We all have 23 chromosomes. Down syndrome occurs when you have an extra 21st chromosome. And you wind up getting a menu of impacts from the extra chromosome. There are certain things that everyone gets – mentally challenged, low muscle tone, their tongues tend to be too big for their mouths, their ear canals too small. In addition, there is a whole list of items they are more prone to get but there is no guarantee. John was born with a malformed intestine. He had intestinal bypass surgery. He was born with heart defects. John had 2 holes in his heart. He needed open heart surgery before he was 3 months old. Genetic mutation. It can lead to a number of physical or medical challenges. They say now the life span of a person with down syndrome is about 60 years of age. Medical treatment keeps getting better. Alzheimer’s is also a risk. Down syndrome’s who do not have dementia is rare. Many of them in their 40s will develop an advanced form of Alzheimer’s. 

PH


How did it change the family members?

 

MC

Right away it was a matter of learning and protecting John, but we took the same approach and pushed his independence. My other boys learned to accept other people and be gentle with John. I prepared my sons for John to be bullied. In keeping with their personalities, Patrick said that is not a problem, if they do we will sit them down and talk to them. Jamie said he would knock them out. 

Patrick went away to college at a time where my family was under stress. My wife suffers from chronic depression. Down syndrome is easy, depression is hard. Patrick went away to school and wanted to make sure John was ok, so he called John every day to speak to him. Today, he calls John everyday still. They that close. When I look at Patrick and what he is doing, he just got married, he just left his full time good job, he was running IT for a Non-profit that provides training programmes. He is taking a boot camp to improve his technical skills and wants to start a web development company and he wants to make sure that he emphasises serving social justice. I think that is wonderful. He rights comedy skits that he performs in theatre. I love that Patrick wants to do improv as there is no money in it. To just do it for love. 

PH

Is there a big community around parents with children with Down Syndrome and if so , how does it work?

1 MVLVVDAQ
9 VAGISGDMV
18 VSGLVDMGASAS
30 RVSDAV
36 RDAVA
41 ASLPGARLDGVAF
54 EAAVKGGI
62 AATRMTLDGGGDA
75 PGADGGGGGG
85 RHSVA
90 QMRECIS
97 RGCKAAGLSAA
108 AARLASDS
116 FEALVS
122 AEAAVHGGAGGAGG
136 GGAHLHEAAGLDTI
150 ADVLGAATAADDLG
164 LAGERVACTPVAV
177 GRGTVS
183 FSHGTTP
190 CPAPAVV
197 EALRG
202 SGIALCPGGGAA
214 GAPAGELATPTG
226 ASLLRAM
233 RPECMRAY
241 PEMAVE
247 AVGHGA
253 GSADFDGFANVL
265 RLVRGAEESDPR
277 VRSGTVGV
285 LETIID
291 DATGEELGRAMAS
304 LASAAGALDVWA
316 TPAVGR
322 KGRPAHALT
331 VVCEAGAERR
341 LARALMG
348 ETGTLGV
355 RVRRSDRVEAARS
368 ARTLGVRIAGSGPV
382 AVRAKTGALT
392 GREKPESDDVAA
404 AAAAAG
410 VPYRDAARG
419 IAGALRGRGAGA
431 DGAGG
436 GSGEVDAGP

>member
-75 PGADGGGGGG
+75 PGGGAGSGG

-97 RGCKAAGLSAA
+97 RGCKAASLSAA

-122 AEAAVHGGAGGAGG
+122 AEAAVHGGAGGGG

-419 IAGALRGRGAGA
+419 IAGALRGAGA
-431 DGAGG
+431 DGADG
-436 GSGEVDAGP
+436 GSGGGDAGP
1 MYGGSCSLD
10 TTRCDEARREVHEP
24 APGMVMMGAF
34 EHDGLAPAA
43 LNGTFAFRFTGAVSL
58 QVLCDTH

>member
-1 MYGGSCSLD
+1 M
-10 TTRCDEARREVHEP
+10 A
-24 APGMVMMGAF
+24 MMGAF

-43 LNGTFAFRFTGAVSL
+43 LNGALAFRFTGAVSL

MC

There is an inflow of community. When John was born, we didn’t know what to expect. We didn’t know he had down syndrome. We did reach out and connect with some other parents who had children with down syndrome, and they were able to share information with us. There are various networks out there. We met some through school – special education programmes. Met some through my business. We do a lot of work with the national down syndrome society and connected with other programmes that share information with new parents. Hopestory.org – information into the hands of parents with a new child with down syndrome. 

Hope Story.org (Rich Smith – Texas)

Brittney’s Baskets of Hope – has down syndrome

Special fathers’ network (brings together fathers with children of different disabilities) because typically fathers get left out. 

Special Olympics, school, meet people. Figure out and share experiences. 

MC

No should-ing on people. That’s part of the humbling part of parenting. You don’t know what the right answer is. We think we have raised our 3 boys the same, but they all turn out differently with their own path and personality. If you’re inside a family, you see all the differences between the children, from the outside you see all the similarities. 

Parenting is so rewarding. I have 2 brothers and a sister. One brother and sister are not married. He tells us all the time what we were doing wrong with our kids. It bothered my wife. So I sat him down and said these are our kids. We get to screw our own kids up. You go get your own kids. 

MC